The big draw to this latest device is definitely going to be the 1080p support. Apple is slightly late to the party, since there are plenty of other streamers currently offering this feature, namely the afore-mentioned Roku box plus any number of Blu-ray Disc players with streaming features. Some may think the difference between 720p and 1080p is negligible, but it's definitely a nice addition and does make a noticeable improvement on large flat panels and projection systems. After all, you went through all of that trouble to buy a 1080p HDTV, right, so why not get a source to match?

Now, unless you are mainly using Netflix and YouTube, most of the video goodies are located under the Movies and TV Shows icons on the main menu. This is where you'll find everything under iTunes, including all of that content you purchased in the past. Most HD TV shows are priced at $2.99, with films costing $4.99 for an HD rental and about $19.99 to purchase. There's also plenty of SD films, which typically cost less.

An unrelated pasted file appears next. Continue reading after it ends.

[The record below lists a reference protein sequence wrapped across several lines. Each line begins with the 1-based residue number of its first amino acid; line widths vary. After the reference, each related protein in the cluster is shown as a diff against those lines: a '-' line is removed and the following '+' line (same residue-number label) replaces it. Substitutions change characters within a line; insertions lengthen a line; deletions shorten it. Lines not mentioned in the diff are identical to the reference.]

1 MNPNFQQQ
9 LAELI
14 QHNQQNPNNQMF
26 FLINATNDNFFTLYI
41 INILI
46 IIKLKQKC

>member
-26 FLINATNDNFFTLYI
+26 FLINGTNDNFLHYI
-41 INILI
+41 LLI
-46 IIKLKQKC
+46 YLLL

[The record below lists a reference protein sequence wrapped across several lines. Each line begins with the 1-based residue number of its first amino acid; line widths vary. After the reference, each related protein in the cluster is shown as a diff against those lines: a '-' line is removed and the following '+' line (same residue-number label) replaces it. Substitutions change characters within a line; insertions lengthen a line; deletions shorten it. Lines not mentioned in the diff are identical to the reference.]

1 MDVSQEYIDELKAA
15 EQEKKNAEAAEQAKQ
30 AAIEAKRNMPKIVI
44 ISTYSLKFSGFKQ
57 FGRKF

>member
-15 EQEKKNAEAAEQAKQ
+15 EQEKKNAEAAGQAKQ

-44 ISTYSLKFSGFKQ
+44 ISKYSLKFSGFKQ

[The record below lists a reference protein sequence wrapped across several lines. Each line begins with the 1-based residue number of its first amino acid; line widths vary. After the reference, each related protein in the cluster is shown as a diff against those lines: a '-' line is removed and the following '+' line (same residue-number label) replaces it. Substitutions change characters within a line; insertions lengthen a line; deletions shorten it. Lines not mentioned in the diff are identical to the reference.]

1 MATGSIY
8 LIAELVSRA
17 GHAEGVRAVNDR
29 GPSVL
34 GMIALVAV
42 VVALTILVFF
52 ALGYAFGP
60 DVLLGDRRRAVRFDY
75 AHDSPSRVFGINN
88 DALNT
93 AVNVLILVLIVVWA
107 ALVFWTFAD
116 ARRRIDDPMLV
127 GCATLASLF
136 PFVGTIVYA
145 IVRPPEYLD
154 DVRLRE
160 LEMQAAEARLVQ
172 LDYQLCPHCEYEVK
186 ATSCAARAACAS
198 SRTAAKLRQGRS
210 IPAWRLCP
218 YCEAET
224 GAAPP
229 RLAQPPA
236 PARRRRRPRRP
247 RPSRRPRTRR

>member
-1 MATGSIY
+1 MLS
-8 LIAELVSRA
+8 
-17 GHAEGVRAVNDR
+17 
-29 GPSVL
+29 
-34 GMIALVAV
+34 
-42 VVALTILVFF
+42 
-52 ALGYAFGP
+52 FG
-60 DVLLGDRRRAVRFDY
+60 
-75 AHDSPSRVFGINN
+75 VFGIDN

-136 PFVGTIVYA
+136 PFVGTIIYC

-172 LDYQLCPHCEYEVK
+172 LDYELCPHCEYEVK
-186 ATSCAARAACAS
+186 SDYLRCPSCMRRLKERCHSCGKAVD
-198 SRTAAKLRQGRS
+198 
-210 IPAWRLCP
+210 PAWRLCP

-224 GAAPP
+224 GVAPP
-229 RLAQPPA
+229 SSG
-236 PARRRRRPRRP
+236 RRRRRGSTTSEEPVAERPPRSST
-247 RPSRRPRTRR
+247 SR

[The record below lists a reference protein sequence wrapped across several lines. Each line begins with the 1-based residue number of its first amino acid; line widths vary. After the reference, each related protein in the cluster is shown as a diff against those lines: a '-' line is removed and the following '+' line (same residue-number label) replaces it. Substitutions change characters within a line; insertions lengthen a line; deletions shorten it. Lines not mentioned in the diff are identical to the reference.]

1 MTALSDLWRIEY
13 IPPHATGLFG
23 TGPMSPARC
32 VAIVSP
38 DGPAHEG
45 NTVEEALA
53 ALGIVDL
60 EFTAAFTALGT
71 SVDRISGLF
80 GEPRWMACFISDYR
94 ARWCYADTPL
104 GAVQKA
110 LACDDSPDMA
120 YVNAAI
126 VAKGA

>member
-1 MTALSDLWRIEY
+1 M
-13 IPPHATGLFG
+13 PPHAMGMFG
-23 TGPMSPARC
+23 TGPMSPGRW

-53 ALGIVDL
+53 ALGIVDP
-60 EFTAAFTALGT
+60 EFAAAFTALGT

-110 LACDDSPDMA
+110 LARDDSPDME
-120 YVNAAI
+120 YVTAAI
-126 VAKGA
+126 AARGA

After entering your iTunes account info, you may be surprised to find purchases that you probably assumed were long gone. Even nicer, some options will be upgraded to 1080p, if it's available. Under Purchased Movies, you'll also find any digital copies you've unlocked in the past from Blu-ray/Digital Copy or DVD/Digital Copy bundles. So yes, you no longer have to get up and load a disc to actually watch that movie.  However, these digital copies are typically standard def, so there's still a good reason to hang onto (and play) those original Blu-ray Discs.